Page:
Founded by nine young Europeans who themselves benefited from European programmes — including the European Solidarity Corps, Erasmus for Young Entrepreneurs, Erasmus+ Youth Exchanges —, the Youth Cluster platform gathers information about programmes available for young people living in Portugal and provides individualised mentoring for youths in search of opportunities. In order to increase its reach across the country, the Youth Cluster also developed a number of partnerships with newspapers, educational institutions, associations and municipalities, and now achieves 3,000-6,000 visits a month. Following the success of the Portuguese version, the platform was translated into English and upcoming versions in Swedish and Greek are being developed.
In a country where youth unemployment, at 23.7% in September, remains far above the EU’s average and the fifth highest in the Union, the chance to study abroad, acquire extra skills and competencies, and use these as a stepping stone for prosperity must be cherished and encouraged.
The initiative of Associação Youth Cluster and the inspiring testimonies it receives are a vibrant reminder that European integration means a fundamental right to circulate between European countries, gain experience, make a living, and head back or create a new home wherever we choose — and that we can all contribute to this beautiful project, sometimes simply by sharing the information we got and extending a helping hand.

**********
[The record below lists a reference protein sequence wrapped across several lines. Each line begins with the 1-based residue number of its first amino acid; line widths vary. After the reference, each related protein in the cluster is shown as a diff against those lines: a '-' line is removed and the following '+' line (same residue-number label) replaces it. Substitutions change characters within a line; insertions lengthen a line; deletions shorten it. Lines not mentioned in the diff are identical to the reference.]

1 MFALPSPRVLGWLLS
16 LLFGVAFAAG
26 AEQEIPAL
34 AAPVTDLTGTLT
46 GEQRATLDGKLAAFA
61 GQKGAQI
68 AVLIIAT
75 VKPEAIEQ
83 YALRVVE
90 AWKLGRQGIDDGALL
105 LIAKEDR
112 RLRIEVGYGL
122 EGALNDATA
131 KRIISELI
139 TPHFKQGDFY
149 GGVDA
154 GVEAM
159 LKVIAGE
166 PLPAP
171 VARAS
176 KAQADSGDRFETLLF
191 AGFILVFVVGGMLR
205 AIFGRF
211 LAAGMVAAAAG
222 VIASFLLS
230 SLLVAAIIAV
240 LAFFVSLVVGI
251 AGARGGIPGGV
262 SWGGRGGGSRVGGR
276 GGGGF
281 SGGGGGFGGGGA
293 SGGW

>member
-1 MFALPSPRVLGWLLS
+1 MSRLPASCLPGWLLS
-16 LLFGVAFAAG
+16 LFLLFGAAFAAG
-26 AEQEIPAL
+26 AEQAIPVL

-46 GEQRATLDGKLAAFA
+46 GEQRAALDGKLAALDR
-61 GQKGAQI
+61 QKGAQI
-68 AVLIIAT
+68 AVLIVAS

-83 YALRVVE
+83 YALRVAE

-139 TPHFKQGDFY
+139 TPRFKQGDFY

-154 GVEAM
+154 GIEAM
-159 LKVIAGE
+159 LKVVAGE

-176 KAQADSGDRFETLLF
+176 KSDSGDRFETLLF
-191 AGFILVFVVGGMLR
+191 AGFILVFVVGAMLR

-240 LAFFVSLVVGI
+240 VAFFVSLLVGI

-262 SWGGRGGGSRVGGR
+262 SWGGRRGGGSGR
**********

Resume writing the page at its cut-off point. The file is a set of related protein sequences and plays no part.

For the Youth Cluster, European Integration starts by promoting a greater comprehension of the European project among young people by allowing us to visit, volunteer, work and make connections in European countries. It means learning from each other, in order to embrace a common way of living based on freedom.Margarida de Freitas, Co-founder and President of the Board of Associação Youth Cluster
Once again, we would like to sincerely thank all the applicants for their contributions and incredible work; our patron, the European Parliament, the representations of the European Commission and our pro-European partners for their trust and support in broadcasting this initiative; and, beyond them, all those who have supported, contributed to, and promoted this 2021 edition.
European integration is our common goal and we are honoured to bring our contribution to this effort. We look forward to further editions of the Jean Monnet Prize, as well as to other European initiatives!
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The Jean Monnet Prize 2021 was organised in partnership with: